Sunday, December 23, 2012

New evidence suggests crooked Miami cop pinned double-killing on man who has spent 26 YEARS behind bars

A British millionaire racehorse owner who was once an acquaintance of the Queen was framed for a horrifying double murder by corrupt Miami detectives working for Colombian drug barons, according to documents filed in court last week.

The Mail on Sunday has learned that lawyers acting for Kris Maharaj, 73, who has spent the past 26 years in a series of Florida prisons, have obtained sensational new testimony from Miami Police Department sources directly involved in the 1986 investigation.

These sources – whose identity we cannot reveal as they fear for their safety – say the deliberate framing of Maharaj was not an isolated example, but part of a system which continued for years.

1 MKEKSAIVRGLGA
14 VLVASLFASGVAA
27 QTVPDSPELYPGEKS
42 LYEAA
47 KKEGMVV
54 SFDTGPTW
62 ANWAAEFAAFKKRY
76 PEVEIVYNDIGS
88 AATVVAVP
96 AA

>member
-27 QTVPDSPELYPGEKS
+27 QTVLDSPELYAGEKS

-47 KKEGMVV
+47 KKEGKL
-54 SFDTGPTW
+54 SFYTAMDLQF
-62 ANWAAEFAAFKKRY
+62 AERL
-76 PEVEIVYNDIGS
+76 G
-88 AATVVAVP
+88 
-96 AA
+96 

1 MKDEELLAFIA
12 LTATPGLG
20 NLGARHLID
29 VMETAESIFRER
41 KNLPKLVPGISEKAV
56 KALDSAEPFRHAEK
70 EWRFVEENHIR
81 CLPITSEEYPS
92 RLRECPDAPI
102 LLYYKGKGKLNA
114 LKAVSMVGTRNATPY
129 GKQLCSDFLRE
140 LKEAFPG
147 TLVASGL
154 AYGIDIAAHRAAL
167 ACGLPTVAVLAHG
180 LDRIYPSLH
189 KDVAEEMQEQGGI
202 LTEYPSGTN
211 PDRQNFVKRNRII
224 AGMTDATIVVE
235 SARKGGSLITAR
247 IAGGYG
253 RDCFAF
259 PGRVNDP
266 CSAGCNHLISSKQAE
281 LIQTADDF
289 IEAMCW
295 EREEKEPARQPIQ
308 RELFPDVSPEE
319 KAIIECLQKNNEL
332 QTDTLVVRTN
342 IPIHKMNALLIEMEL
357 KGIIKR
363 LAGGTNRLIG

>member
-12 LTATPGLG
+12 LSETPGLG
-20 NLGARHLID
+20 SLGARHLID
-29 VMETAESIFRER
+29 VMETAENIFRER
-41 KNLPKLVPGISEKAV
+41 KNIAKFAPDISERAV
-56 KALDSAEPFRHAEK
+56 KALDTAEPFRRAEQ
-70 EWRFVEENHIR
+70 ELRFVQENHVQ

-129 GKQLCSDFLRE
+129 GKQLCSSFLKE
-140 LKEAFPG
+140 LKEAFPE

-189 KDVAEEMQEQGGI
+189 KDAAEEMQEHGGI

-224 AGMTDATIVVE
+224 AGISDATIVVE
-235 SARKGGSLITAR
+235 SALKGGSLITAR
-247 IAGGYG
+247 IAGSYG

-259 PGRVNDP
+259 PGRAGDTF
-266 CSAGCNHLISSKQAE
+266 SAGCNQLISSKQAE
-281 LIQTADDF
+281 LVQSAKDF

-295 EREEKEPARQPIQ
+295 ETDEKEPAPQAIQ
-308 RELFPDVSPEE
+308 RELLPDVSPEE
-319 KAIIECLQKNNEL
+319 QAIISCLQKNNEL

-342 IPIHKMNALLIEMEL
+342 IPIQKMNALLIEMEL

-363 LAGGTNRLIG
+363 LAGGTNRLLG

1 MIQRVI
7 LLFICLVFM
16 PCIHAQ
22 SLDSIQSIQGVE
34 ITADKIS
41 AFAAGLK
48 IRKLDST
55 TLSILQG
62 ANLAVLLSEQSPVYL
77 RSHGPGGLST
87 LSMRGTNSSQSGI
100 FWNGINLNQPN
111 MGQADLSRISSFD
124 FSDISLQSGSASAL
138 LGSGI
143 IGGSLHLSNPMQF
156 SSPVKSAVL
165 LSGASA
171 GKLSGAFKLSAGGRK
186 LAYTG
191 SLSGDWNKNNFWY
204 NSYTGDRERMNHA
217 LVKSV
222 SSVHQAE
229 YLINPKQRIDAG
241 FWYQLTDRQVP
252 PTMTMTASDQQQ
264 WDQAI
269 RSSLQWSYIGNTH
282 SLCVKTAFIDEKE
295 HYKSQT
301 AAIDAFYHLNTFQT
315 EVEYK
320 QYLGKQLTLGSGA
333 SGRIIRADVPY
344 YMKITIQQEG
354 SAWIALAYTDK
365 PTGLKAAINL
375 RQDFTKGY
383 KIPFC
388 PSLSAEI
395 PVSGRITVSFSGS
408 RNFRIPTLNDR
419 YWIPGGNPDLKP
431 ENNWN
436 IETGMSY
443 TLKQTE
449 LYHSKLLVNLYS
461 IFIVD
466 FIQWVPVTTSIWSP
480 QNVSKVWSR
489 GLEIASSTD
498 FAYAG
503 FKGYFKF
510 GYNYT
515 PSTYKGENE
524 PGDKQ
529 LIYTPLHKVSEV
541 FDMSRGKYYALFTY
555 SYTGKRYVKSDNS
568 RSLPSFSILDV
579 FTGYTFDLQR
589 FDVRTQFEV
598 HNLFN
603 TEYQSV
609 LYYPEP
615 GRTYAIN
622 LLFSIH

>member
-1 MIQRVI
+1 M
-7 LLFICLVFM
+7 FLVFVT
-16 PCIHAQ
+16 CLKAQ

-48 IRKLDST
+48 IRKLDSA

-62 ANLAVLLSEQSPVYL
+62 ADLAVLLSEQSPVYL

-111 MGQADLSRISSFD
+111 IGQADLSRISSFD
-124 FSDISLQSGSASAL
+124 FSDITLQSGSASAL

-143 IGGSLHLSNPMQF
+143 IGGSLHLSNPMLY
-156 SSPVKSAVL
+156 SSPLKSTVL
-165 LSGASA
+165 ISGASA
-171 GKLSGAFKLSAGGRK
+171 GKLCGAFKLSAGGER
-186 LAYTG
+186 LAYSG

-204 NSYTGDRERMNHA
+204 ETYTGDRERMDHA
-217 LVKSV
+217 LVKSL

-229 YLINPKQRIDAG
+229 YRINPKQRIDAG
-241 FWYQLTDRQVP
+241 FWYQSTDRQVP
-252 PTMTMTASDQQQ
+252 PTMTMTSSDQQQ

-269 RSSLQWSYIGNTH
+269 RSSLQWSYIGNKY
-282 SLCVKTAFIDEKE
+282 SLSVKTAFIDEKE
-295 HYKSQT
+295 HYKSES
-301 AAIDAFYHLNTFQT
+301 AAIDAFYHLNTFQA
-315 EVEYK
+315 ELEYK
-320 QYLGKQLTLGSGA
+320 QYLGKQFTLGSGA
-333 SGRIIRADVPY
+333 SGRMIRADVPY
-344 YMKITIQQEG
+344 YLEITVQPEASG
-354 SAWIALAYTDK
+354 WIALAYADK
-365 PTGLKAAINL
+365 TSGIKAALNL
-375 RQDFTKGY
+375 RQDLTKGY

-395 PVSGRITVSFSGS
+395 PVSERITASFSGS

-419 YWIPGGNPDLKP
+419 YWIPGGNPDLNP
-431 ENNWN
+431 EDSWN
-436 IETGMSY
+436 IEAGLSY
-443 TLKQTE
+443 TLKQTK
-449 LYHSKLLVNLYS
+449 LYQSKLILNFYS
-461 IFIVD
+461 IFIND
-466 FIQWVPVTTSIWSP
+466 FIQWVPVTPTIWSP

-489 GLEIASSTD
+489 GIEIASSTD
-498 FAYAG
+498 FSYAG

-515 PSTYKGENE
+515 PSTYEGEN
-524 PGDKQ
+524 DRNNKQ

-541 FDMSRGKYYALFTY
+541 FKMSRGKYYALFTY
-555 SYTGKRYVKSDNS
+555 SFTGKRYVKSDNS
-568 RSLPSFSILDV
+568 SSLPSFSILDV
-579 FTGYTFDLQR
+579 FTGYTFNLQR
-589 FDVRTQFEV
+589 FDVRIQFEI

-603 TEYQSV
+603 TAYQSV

They have given details, which the lawyers have corroborated, of other brutal killings carried out by the drug cartels, where police framed more innocent victims in order to shield their criminal paymasters.

Their allegations now form a central argument of legal documents launching a fresh appeal. These also contain copious, corroborated evidence that the victims of the murders – Derrick Moo Young and his son Duane – and some of the key prosecution witnesses were close to the top of the multi-billion-dollar cocaine trade, which had a virtual stranglehold over Miami’s justice system at the time.